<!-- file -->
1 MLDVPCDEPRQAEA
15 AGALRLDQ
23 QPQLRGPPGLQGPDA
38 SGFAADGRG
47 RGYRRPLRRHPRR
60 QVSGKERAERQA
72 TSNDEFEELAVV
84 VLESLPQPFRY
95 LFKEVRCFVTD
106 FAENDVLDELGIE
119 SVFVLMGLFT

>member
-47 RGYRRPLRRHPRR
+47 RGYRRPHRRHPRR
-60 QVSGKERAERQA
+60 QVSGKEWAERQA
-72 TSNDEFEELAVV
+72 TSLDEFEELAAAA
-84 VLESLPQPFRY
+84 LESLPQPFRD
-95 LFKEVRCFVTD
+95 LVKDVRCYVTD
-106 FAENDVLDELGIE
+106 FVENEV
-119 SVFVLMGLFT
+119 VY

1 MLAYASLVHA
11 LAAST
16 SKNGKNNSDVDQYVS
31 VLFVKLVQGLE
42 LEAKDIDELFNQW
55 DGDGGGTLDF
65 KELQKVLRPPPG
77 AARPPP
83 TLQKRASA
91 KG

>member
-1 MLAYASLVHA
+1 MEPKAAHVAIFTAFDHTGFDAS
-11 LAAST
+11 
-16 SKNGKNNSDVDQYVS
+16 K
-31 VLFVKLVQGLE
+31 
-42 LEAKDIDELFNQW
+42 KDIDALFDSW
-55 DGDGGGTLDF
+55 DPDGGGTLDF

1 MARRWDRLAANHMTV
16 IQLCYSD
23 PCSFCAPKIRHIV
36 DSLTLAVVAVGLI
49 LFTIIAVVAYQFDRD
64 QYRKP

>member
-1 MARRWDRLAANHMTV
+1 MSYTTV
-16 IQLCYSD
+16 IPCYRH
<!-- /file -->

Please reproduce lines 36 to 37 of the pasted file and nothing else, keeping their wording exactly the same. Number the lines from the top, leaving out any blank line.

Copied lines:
91 KG

>member